On the other hand, murine studies have raised concerns about IFA, showing better T-cell responses with a TLR agonist plus an agonistic CD40 antibody (Ab).14 Considering this finding, we performed a clinical trial in humans, testing each of two TLR agonists, with or without IFA. An agonistic CD40 Ab was not available for use; so, as an alternative, the vaccine included an antigen that activates CD4+ T cells10 11 to induce CD40L and thus to activate CD40 on DC. In contrast to what might have been expected with the murine data, we found that adding IFA significantly enhanced both the magnitude and persistence of antigen-specific CD8 T-cell responses.15 Differences in the impact of IFA in the murine model versus in humans may be explained by differences in IFA dose, differences in T-cell reactivity or to species differences. IFA does support T-cell and antibody responses to peptide antigens in humans and remains a viable adjuvant for cancer vaccines.
However, remarkably little is known about the effects of IFA locally in the vaccine site microenvironment (VSME). In prior studies, we evaluated the VSME for immune cell infiltrates by immunohistochemistry and found dense aggregates of T cells many of which are retained >6 weeks after the last vaccine.16 17 We also found by flow cytometry that T cells infiltrating the VSME induced with IFA and peptide represent higher proportions of total T cells than in the blood. On the other hand, we found that these cells were less functional in an ELIspot assay than circulating vaccine-induced T cells and that they overexpressed integrins that may mediate their retention in peripheral tissues.18 These findings, and others, raised concern that the VSME induced with IFA may not support a favorable T-cell response. However, the outcome of our Mel58 clinical trial showed that adding IFA to TLR agonists enhanced the frequency, magnitude, and persistence of T-cell responses. Thus, a goal of the present study was to assess whether expression of immune-related genes in the VSME of patients on that trial (Mel58) and one prior trial (Mel48) may explain the favorable immunogenicity associated with IFA in humans.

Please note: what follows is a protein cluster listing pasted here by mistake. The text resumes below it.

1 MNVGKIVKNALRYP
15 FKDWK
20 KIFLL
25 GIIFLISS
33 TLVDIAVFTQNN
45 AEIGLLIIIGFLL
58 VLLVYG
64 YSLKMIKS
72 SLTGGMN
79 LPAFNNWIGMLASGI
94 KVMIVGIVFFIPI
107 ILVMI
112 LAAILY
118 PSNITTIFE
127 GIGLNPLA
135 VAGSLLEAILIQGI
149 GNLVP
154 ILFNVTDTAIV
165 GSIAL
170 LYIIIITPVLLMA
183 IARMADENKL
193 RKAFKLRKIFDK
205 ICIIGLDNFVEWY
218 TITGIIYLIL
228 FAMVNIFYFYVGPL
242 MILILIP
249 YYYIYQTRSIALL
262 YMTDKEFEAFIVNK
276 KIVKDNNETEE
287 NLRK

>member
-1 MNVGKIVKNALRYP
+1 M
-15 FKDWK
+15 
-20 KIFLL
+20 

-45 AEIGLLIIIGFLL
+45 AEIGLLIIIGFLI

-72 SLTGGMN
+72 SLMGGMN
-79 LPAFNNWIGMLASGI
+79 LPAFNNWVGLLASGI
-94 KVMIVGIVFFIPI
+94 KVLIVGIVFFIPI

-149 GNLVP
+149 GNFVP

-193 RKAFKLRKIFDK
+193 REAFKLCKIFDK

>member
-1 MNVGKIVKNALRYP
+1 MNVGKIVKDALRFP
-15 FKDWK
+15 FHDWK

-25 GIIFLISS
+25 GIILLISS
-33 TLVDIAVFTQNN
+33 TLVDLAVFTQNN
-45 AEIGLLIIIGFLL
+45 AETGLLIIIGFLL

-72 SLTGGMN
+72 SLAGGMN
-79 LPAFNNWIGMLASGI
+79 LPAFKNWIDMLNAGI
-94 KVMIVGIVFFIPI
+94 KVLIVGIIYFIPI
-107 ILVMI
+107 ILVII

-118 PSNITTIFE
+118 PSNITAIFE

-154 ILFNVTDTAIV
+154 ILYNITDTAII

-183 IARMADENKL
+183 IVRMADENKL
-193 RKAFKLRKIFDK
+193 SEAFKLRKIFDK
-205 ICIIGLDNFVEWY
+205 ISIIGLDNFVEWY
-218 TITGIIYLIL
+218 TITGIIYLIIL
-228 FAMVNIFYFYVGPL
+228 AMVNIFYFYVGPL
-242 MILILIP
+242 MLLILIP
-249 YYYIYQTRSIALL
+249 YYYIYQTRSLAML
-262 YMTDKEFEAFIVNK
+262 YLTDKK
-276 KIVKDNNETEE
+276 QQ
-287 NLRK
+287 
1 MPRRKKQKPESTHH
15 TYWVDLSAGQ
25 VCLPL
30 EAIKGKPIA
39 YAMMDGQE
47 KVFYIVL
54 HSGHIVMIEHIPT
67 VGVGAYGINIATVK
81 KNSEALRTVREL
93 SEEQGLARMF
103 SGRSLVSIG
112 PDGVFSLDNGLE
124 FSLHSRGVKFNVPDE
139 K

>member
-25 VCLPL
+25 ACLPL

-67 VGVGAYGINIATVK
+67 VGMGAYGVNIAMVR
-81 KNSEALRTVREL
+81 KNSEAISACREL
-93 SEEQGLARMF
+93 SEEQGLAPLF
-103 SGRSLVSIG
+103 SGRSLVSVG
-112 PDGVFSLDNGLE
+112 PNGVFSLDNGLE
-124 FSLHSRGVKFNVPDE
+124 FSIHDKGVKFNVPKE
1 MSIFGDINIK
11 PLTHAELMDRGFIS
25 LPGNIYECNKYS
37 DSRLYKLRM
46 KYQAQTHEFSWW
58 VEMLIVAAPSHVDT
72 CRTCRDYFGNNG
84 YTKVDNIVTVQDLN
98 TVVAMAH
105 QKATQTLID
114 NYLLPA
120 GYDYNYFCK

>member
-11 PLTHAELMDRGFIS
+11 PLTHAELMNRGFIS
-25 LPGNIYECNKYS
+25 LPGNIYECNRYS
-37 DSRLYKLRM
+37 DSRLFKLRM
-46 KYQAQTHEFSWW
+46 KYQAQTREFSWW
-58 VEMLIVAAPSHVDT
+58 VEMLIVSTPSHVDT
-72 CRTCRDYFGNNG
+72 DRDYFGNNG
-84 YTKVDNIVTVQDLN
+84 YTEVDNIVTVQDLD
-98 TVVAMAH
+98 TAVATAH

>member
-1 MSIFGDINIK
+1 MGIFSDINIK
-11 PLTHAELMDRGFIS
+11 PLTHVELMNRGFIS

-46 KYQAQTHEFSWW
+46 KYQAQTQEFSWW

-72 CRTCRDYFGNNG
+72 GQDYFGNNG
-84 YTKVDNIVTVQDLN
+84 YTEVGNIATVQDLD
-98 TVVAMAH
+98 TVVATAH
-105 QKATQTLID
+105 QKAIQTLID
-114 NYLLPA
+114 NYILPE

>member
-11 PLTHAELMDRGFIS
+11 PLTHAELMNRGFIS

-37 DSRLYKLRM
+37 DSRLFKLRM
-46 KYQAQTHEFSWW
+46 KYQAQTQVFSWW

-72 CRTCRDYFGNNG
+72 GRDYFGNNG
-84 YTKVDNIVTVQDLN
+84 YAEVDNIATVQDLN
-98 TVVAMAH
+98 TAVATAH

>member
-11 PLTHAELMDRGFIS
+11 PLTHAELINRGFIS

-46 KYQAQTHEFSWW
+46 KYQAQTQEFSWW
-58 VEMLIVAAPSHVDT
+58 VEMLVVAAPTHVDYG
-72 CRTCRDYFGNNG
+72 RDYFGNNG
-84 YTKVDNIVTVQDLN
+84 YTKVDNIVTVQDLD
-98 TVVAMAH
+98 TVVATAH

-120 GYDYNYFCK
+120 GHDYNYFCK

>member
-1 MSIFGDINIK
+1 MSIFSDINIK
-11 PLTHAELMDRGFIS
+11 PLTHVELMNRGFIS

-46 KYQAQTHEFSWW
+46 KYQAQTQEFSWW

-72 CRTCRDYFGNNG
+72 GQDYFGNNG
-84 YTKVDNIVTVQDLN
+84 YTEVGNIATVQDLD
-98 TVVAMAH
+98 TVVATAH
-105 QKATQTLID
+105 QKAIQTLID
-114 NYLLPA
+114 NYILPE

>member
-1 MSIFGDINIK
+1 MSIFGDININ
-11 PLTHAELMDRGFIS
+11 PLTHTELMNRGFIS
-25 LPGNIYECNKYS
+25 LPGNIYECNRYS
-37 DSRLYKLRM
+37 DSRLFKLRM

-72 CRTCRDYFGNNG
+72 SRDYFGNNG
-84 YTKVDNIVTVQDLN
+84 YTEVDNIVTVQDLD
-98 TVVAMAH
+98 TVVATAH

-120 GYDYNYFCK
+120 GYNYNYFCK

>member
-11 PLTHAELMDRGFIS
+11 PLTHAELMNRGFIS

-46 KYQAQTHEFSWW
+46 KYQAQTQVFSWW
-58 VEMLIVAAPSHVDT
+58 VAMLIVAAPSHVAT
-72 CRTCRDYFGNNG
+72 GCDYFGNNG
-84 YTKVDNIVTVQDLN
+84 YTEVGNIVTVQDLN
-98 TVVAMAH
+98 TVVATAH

In addition to the selection of adjuvant, the timing and route of vaccination may impact immunogenicity. Prior work has shown that immunogenicity of peptide vaccines can be enhanced by increased frequency of vaccine administration.12 We have found that vaccines administered in the skin (half-intradermal, half-subcutaneous) induce T-cell responses in 80%–100% of patients, and that particularly strong T-cell responses were observed when vaccines were administered at the same site each week (same site vaccination (SSV)).10 11 19 Interestingly, SSV with peptides and IFA can induce development of tertiary lymphoid structures (TLS) in the VSME.16 TLS in other tissue sites support ongoing immune responses to local antigens, and they contain mature dendritic cells (DC), aggregates of T and B cells and specialized vasculature resembling high endothelial venules, all of which have been induced in the VSME with SSV×3. DC activation and maturation are crucial for optimal antigen presentation, yet vaccine adjuvants have not been compared systematically for their ability to enhance DC activation in the VSME. Classically, these processes are supported by CD40 ligation, which is provided naturally by CD40L on activated CD4 T cells.20 21 However, it is not known whether vaccines induce accumulation of CD4+ CD40L+ T cells in the VSME where they can interact directly with DC to support their maturation. We hypothesized that CD40L expression and DC activation would be enhanced in the VSME after repeated immunization with peptides in IFA, as well as by addition of TLR agonists. Another goal of the present application was to assess whether the same conditions that induce TLS also would induce expression of chemokines implicated in TLS formation.22 23